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Report: Population Decline Could Lead W.Va. To Lose Congressional Seat After 2020

WHEELING — Two West Virginia political insiders — one Republican and one Democrat — aren’t surprised by a recent report showing a continued decline in West Virginia’s population is threatening one of the state’s three congressional seats.

Election Data Services says the drop in the state’s population supports longtime speculation that West Virginia will lose a congressional seat by 2022, after the 2020 census. For West Virginia to keep its third seat, it would need to attract about 19,500 new residents before the 2020 census, assuming the population in all other states remains steady.

West Virginia Republican Party Chairman Conrad Lucas is stepping down from his post at the end of this year to focus on a run for West Virginia’s 3rd District congressional seat in 2018.

“We all know the loss of a congressional seat is directly related to population loss,” Lucas said. “After over 80 years of Democrat control, people have had to leave to find work elsewhere. We are seeing the fallout now. Hopefully with Republicans in charge, we will reverse the trend and the future drawing of political maps.”

Delegate Shawn Fluharty, D-Ohio, said it’s widely expected West Virginia will lose a seat after the 2020 census.

“It is a result of spending decades focusing more on what we can extract, rather than who we can attract,” he said. “As a result, young people continue to leave in droves. This won’t change unless those in Charleston have the political courage to focus on issues that drive people to our state instead of doubling down on our past.”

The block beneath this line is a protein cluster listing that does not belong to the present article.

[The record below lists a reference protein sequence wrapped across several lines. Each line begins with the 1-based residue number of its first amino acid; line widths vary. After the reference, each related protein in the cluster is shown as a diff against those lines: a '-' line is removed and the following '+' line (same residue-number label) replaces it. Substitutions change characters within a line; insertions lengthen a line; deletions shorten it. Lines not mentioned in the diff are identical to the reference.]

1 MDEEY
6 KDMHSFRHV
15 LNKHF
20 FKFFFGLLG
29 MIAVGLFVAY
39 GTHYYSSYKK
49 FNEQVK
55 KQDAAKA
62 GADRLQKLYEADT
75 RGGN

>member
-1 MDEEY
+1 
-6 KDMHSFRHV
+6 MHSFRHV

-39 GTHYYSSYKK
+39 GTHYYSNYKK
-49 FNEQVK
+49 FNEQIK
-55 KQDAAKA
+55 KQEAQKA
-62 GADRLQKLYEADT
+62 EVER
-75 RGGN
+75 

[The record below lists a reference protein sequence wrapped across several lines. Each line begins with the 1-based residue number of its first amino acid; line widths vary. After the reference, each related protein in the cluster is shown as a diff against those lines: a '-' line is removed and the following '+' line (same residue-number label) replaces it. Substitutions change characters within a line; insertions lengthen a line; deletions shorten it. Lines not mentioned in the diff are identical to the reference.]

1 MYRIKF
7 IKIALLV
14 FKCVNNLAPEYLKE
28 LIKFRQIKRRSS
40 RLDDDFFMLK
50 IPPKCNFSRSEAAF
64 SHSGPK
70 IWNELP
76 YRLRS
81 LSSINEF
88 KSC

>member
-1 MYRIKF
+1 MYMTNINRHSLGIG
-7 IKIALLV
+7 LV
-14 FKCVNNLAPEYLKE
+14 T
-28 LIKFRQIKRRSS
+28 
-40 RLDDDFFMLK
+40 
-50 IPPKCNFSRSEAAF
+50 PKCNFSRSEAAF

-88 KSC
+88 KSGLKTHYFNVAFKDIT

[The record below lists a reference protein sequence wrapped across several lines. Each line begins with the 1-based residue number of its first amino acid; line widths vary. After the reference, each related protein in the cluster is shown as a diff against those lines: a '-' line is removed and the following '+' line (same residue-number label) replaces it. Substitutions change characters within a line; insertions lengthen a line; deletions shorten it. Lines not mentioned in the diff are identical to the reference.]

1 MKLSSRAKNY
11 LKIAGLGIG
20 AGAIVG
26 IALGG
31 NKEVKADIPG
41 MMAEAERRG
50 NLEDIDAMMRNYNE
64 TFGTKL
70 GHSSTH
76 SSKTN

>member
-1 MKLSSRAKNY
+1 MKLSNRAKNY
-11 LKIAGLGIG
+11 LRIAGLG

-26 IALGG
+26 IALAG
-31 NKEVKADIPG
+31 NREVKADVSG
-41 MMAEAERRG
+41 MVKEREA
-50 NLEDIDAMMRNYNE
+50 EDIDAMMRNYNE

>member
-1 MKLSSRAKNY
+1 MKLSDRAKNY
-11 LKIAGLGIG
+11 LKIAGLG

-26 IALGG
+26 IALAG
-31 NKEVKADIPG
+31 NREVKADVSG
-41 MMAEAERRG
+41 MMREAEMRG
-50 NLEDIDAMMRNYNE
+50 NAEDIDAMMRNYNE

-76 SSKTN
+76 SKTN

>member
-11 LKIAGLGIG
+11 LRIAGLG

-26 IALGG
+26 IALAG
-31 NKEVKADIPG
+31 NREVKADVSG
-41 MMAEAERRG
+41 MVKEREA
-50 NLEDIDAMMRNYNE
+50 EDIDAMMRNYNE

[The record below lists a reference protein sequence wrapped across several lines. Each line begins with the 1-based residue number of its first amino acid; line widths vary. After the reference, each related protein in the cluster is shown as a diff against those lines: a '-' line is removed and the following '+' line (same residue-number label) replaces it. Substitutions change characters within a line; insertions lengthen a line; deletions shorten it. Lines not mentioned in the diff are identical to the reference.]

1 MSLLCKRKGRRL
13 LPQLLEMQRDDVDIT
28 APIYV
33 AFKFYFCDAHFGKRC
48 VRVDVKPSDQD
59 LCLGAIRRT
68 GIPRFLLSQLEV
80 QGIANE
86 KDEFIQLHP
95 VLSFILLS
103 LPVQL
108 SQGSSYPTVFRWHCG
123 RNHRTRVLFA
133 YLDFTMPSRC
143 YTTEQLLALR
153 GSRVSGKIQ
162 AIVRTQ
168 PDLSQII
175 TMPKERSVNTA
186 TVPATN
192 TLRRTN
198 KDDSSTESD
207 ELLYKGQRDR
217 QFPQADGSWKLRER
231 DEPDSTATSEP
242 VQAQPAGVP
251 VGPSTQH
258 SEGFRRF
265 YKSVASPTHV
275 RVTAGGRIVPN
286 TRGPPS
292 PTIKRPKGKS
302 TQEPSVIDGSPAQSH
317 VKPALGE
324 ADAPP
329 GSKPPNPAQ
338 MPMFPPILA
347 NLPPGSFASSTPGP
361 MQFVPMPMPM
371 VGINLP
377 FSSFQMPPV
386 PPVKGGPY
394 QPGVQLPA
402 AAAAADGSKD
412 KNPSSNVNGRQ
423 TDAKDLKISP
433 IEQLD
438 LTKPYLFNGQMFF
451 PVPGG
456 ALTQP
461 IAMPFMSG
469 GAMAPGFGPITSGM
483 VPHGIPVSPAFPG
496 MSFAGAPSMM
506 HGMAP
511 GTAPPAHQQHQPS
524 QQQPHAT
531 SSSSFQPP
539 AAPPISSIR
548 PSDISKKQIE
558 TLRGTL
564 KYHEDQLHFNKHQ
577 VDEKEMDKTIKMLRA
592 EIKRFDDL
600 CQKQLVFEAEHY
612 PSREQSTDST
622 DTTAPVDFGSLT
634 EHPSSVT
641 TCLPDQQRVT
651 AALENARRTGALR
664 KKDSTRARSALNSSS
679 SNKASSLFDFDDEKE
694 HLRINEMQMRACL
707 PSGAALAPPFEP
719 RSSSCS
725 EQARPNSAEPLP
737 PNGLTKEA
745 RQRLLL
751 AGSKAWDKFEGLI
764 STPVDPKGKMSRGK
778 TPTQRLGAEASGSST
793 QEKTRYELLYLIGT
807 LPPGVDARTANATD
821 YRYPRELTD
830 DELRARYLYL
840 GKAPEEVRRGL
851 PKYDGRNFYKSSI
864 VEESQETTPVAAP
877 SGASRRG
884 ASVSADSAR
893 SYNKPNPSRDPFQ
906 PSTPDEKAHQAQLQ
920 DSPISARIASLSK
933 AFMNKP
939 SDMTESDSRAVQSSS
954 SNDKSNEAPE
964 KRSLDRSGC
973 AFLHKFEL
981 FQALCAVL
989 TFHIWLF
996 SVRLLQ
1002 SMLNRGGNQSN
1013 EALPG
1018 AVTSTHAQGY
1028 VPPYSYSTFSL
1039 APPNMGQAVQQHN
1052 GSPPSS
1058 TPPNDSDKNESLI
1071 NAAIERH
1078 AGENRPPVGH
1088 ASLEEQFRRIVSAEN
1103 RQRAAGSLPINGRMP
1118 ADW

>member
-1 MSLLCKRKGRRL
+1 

U.S. Census Bureau data released last week show the state’s population is continuing to decline. Census data show the state’s estimated population as of July 1 is 1,815,857, down 12,780 from the same time a year ago. It’s the fifth-straight drop in West Virginia’s annual population estimate.

The loss of a seat, if it occurs, is likely to have some impact as incumbents decide their political future, according to Kimball Brace, president of EDS.

“What that congressman is likely to see is that his house is going to be put into one of those two (remaining) districts,” Brace told the Charleston Gazette-Mail. “So then the question he would have is, ‘Do I run against the other guy?’ ‘Do I retire?'”

But Brace said reversing the trend is unlikely.

“West Virginia has kind of been on the bubble for a while, so the issue is, is there any potential chance of them gaining that seat back? I’m not certain that would be the case,” he said. “Basically, everything is pointing toward what would appear to be less growth in West Virginia than elsewhere, therefore moving further and further away from that magic 435 mark.”

There are 435 voting members in the House of Representatives.

EDS projects that West Virginia and other states like Alabama, California, Illinois, Michigan, Minnesota, New York, Ohio, Pennsylvania and Rhode Island all have seats that could be under threat by 2022. The lost seats would be reapportioned to Arizona, Colorado, Florida, Montana, North Carolina, Oregon and Texas, which are all growing, according to census data.


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